The best, quickest, most fun method is to associate each character with a picture that it (clearly or vaguely) looks like, ideally also using the sound of the letter.

Hiragana and katakana are pretty simple, so associating each character with a picture is super easy.

Here's hiragana き (ki), which we can imagine is a picture of a KEY. My key is an old-fashioned one. Yours might be modern and spiky. Or it might have wings on it and be flying about getting chased by Harry Potter on a broomstick.

The point is to think of a strong visual image that makes the picture of the key stick in your mind:


Of course, you need to learn to read words and sentences too. So as well as learning each letter, you need to practice writing and reading. This where the mnemonic really sinks in.

Memorisation doesn't help you remember. What helps you remember is active recall.

Let me give you an example.

You're reading a sentence and come across the word きのこ. You're staring at the letter き - "which one was that again?" and struggle a little bit to remember it.

Then you remember - aha! it's the KEY! This is ki.

This process of active recall - pushing a little bit to remember something - is the process that cements the mnemonic in your mind.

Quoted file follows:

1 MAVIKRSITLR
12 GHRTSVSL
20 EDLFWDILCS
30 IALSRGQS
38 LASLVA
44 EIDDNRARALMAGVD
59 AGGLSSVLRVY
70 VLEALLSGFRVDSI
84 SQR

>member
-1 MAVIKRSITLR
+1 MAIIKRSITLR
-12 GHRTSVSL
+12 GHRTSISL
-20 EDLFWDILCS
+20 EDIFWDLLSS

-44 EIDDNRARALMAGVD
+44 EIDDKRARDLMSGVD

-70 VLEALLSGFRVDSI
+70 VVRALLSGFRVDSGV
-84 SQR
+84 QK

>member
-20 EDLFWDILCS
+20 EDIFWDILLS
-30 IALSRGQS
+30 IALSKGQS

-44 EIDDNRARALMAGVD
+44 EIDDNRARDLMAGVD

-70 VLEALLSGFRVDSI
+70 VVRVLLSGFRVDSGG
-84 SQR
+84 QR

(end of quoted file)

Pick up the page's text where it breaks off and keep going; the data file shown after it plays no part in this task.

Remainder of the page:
Hurrah! You're on the path to reading Japanese.

Fun fact: Toad is a きのこ (kinoko).

For me, one of the great thing about using mnemonics to remember the kana is that when I explain the system to learners, they often tell me that's what they're doing anyway, even if they don't have a name for what they're doing:
"Oh yes, that's how I remember む too - it's a funny cow's face! MOO"

"No, む is a man saying MO-ve!"
I've also found - luckily for me - it doesn't matter seem to matter if the actual picture is rubbish. (You don't even have to draw them, I just did this to help my students out and to share the idea).


What's important is that the picture in your head is super clear.

...and once you finish hiragana, you can do the whole thing again for katakana!

You can find the whole set of hiragana and katakana mnemonics with the hashtag #stepupkana - please check it out and let me know what you think.

I'd love to hear what mnemonics you use to help remember the kana - let me know in the comments or add your story to the instagram posts for that character.

Have a lovely Friday everyone. 素敵な一日を過ごしてください!